(Harper, 1995) (500 kg/hr or 12 MT/day; 3 8-hr shifts/day, 5 days/week; formula : 70% cereal, 30% oilseed; packaging 250g poly bags) Cost Category Materials Salaries/wages Depreciation Electricity Other utilities Maintenance Spare parts Tranport Misc. Subtotal 14% Total Category component White maize Soya beans Vitamins Minerals Poly bags Master bags Manager QC technician Supervisor Mech./Elec. Operators Labourers Clerical Accountant Packers Equipm. (10 yr) Building (40 yr) Daily requirement (A) 2.65 1.14 12.0 kg 31.2 kg 48,000 480 1 2 3 12 4 60 7,200 kW-hr 1,200 MT/km Unit cost US$ (B) 136.2/MT 282/MT 75/kg 50/kg 22/1,000 480/1,000 49/shift 31.3/shift 43.6/shift 21.8/shift 4.1/shift 1.4/shift 2.7/shift 19.1/shift 179.8/day 49/day 0.05/kW-hr 21.8/day 13.6/day 65.4/day 0.3/MT-km 409/day daily costs (US$) (C= AxB) 1327 1179 245 425 288 63 49 131 44 17 11 19 82 180 334 22 14 27 332 409 Specific cost (US$/MT) (D=C/12) 110.5 98.2 20.4 35.4 24.0 5.2 4.1 10.9 3.6 1.4 0.9 1.6 6.8 15.0 27.8 1.8 1.1 5.4 27.3 34.1 449 or US$ 0.45 62.9 512 or US$ 0.51

27 LOW COST EXTRUDERS FOR DRY EXTRUSION
Almex (Netherlands) Anderson (USA) Brady Corp. (USA) Croix (France) France Extrusion (France) Insta-Pro (U.K.) Millbank (New Zealand) Setrem Inotec (France) Main manufacturers Equipment Anderson 4,5 Anderson 8 Anderson 12 Brady 206 Croix T 95 Insta-Pro 500 Insta-Pro 2000R Insta-Pro 2500 Millbank 500 Millbank 1000 Setrem S50 Setrem X125 Power (kW) 19 56-93 74.5 22 37 55 90 35 Heating Autogenous (+steam) Autogenous Output (kg/hr) 250 1,000 10,000 900-1,350 350 750 500-1,500 Screw diameter (mm) 114 203 305 95 138 L/D ratio 12 8 Screwspeed (RPM) 280 360 550 Moisture content during extrusion (%) < 18 % (> 20 % with steam) 20 % max > 14 % Temperature (°C) 205 ° max 205° max 140 (soja) 170 (cereals) (cereals) (soya) 150 Principal technical specifications 11 11

28 V.L.E.C. AT UNIVERSITY OF LILLE

29 (adjustable die clearance)
TECHNICAL SPECIFICATIONS drive motor : electric motor (power rating : 7.5 kW) ; motor speed : 1500 RPM transmission : single ribbed, no-split belt + set of pulleys (reduction =1/3) screw speed : 0 to 500 rpm ; continuous variation of speed using electronic speed variator working at controlled torque cast iron frame capacity : 30 to 60 kg/hr pototype’s price: < 20,000 US$ (price of serial machine is expected to be less than 10,000 $) BARREL AND SCREW (L/D = 3.25) Barrel with helicoidal or longitudinal grooves Screw Clamping ring A B C D = 24 mm D = 40 mm L = 130 mm Die plate D Head space (adjustable die clearance) 13 13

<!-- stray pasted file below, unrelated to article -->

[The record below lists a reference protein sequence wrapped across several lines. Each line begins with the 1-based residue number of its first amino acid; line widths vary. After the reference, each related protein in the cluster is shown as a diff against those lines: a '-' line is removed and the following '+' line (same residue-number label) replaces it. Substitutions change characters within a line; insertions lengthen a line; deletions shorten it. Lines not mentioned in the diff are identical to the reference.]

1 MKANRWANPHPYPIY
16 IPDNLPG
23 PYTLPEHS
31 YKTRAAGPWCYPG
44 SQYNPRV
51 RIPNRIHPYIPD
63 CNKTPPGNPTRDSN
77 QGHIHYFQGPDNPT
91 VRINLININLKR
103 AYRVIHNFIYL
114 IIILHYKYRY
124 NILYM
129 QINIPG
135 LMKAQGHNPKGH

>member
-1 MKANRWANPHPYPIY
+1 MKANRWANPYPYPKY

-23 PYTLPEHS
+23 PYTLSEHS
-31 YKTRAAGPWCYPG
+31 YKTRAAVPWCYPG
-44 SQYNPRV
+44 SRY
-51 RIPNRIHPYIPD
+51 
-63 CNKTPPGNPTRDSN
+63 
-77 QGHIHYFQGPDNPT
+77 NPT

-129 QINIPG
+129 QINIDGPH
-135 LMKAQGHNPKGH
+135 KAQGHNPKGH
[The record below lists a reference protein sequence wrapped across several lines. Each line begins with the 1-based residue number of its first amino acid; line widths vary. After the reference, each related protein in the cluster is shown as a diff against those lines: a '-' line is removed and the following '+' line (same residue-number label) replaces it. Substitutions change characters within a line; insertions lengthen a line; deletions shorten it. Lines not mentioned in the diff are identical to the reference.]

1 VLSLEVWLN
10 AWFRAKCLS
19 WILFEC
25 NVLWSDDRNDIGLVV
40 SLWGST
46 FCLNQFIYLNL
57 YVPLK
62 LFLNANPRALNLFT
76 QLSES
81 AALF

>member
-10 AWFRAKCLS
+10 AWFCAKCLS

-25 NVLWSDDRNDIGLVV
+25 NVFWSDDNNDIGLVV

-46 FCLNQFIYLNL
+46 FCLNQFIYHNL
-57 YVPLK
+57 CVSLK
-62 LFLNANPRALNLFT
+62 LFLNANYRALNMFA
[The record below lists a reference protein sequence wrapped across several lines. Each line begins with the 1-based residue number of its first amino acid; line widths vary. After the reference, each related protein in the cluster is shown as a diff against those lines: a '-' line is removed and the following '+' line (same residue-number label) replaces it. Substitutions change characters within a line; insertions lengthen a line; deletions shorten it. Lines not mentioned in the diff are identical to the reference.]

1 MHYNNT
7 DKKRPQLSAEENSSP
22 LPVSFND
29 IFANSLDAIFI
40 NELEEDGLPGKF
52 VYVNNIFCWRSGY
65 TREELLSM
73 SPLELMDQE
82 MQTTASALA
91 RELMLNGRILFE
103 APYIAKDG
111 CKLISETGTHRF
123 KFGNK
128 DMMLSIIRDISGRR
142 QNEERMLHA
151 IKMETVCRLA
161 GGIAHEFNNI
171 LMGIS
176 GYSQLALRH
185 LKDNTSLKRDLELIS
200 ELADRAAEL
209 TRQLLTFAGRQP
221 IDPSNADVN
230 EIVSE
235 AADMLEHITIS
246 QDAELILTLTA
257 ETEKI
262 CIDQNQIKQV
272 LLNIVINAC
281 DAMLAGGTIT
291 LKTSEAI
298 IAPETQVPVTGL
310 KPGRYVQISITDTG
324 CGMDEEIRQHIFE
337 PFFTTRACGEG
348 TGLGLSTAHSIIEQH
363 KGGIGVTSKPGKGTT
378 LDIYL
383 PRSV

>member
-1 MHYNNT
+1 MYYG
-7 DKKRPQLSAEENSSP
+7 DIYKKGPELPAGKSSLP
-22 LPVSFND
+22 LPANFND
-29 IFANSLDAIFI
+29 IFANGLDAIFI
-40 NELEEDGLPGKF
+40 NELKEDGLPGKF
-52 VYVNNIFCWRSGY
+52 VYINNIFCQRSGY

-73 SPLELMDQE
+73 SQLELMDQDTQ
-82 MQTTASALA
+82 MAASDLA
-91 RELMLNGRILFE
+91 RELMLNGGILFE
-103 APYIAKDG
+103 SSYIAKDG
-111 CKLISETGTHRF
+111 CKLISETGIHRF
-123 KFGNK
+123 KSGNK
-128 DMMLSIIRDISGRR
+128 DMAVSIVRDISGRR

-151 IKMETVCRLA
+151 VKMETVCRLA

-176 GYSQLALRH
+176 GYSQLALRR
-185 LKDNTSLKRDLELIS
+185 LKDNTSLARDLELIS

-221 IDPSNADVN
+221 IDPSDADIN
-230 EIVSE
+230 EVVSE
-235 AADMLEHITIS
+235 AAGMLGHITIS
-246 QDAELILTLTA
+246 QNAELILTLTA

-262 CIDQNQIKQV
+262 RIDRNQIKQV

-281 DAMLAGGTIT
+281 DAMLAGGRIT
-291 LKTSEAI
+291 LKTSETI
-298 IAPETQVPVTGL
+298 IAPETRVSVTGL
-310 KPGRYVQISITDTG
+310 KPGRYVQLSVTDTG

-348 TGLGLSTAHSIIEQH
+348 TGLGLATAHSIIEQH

30 BIBLIOGRAPHY Bounie D., Briend A. and Greletty Y., Précuisson des aliments de l’aide d’urgence : comportement rhéologique de bouillies énergétiques préparées à partir de divers mélanges obtenus par cuisson-extrusion. In Proc. Conf. Agoral 94 : La Cuisson des Aliments, Nantes, 5-6 octobre 1994, pp Bressani R., Harper J.M., Wickstrom B., Processed and packaged weaning foods : development, manufacturing and marketing. In : Improving the nutritional status of children during the weaning period, Mitzner K. and al. Eds., Intl Food and Nutrition Program, MIT, Cambridge, MA, pp Coll., Low cost extrusion cookers. Second International Workshop Proceedings, Dar Es Salaam, Tanzania, Wilson D.E. and Triebelhorn R.E. Eds., Fort Collins, Colorado State University Coll., Pour améliorer l’alimentation des jeunes enfants en Afrique Orintale et Australe : une technologie à la portée des ménages. Proceedings of International Symposium, Nairobi, Oct. 1989, Alnwick D. and al. Eds., CRDI, Ottawa Harper J.M., Low-cost extrusion : possibilities for Africa. The SA J. of Food Sci. and Nutrition, 7(4), pp Harper J.M. and Jansen G.R., Production of nutritious precooked foods in developing countries by low-cost extrusion technology. Food Review Intl., 1(1), pp 27-97 Jansen G.R., O’Deen L., Triebelhorn R.E. and Harper J.M., The caloric densities of gruels made from extruded corn-soy blends. UNU Food Nutr Bull, 3(1), pp 39-44 Jansen G.R., Centrally processed weaning foods for use in developing countries. Food Reviews Intl, 8(3), Walker A.F., The contribution of weaning-food to protein-energy malnutrition. Nutrition Research reviews, 3, pp 25-47